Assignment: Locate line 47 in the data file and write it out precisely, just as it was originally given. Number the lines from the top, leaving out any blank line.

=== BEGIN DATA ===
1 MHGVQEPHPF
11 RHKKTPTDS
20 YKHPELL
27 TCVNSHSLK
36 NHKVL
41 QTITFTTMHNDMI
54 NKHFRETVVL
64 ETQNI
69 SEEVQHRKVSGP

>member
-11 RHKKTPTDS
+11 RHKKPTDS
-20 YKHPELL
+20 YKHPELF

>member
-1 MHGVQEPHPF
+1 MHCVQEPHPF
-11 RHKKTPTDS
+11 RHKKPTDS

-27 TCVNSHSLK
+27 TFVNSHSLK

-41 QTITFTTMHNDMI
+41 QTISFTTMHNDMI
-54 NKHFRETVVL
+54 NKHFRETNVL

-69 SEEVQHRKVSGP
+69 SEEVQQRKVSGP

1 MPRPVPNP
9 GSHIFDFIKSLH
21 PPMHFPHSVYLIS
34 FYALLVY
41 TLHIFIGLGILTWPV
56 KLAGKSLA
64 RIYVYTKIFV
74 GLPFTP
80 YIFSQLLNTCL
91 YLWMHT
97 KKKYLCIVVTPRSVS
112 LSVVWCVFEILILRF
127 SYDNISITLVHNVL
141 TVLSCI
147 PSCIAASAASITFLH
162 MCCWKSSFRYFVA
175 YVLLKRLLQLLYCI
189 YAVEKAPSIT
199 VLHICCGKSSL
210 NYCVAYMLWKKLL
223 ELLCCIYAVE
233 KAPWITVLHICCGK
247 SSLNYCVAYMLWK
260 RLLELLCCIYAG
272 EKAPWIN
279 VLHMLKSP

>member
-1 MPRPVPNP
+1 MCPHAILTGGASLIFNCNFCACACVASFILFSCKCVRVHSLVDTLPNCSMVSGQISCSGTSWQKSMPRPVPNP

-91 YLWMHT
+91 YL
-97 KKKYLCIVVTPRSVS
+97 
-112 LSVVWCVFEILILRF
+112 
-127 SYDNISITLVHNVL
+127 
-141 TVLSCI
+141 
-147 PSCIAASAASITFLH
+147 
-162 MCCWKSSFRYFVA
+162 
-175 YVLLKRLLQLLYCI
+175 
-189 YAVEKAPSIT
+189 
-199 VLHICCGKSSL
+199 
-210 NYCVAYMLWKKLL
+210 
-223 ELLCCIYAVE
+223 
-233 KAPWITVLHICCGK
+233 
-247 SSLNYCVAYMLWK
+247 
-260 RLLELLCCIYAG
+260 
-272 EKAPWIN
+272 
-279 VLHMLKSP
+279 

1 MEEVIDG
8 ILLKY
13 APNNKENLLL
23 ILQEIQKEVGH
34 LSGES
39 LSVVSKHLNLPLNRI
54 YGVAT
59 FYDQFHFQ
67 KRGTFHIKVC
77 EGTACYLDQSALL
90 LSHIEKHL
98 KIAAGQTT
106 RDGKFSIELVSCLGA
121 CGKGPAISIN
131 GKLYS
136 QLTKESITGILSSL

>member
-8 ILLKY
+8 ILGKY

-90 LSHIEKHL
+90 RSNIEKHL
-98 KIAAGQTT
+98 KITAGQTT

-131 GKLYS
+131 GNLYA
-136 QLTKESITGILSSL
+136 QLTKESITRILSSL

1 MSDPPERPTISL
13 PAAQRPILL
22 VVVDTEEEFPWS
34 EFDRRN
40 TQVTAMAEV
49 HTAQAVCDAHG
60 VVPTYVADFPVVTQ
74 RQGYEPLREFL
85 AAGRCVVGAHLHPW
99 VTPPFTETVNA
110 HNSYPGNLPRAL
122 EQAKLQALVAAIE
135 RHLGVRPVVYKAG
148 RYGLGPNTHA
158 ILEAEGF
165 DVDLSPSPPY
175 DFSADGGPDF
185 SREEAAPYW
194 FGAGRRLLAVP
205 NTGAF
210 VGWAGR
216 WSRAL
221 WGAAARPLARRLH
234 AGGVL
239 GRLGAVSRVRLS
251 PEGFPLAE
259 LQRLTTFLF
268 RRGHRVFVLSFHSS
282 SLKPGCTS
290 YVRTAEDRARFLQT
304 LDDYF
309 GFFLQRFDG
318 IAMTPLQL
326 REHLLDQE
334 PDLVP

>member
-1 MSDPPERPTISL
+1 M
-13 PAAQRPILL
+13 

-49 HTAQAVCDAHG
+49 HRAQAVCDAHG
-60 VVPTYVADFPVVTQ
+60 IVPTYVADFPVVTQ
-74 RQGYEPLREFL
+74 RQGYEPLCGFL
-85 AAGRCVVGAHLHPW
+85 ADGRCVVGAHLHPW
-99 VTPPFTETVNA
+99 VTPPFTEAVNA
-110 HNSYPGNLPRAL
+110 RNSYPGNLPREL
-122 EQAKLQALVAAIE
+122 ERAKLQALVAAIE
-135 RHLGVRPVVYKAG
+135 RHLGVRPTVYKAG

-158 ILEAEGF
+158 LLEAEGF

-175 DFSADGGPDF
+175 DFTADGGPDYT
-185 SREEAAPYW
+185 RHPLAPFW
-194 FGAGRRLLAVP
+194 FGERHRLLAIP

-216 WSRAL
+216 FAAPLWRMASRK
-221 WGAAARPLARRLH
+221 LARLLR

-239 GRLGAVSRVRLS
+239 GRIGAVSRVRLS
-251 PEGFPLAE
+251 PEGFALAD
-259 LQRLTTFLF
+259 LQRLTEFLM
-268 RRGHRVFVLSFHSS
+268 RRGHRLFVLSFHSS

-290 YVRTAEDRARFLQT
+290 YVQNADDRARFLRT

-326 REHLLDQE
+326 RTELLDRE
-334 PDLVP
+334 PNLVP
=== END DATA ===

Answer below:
210 NYCVAYMLWKKLL